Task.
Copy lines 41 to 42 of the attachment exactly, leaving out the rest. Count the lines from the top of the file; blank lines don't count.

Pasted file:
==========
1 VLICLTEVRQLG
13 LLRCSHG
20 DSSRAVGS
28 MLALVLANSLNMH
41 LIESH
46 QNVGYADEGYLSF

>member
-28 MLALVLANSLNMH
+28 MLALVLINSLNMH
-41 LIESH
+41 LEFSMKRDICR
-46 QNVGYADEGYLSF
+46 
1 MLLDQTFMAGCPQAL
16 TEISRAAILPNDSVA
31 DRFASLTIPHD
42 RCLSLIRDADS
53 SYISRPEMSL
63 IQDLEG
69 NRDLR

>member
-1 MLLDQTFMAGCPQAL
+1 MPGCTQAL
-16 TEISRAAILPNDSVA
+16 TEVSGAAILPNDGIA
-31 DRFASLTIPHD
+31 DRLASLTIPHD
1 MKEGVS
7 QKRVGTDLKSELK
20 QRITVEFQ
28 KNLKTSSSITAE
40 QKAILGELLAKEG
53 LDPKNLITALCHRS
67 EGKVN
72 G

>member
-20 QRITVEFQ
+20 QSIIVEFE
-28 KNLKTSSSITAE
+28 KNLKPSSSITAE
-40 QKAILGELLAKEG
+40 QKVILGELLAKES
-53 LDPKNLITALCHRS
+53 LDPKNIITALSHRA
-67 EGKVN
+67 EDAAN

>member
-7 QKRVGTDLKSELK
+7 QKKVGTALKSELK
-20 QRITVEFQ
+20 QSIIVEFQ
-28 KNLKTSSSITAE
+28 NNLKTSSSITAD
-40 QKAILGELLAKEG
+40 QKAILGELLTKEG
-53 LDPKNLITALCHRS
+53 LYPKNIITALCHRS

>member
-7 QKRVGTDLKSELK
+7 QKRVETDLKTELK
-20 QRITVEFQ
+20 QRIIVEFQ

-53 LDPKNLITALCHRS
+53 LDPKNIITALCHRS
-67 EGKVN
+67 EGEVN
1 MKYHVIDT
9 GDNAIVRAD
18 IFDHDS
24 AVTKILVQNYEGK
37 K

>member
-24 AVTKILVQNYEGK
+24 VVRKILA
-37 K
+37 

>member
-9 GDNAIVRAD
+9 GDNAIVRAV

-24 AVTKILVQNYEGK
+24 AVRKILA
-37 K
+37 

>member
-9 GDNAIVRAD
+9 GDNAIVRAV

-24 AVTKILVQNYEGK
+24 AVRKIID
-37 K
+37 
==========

-40 QKAILGELLAKEG
+40 QKVILGELLAKES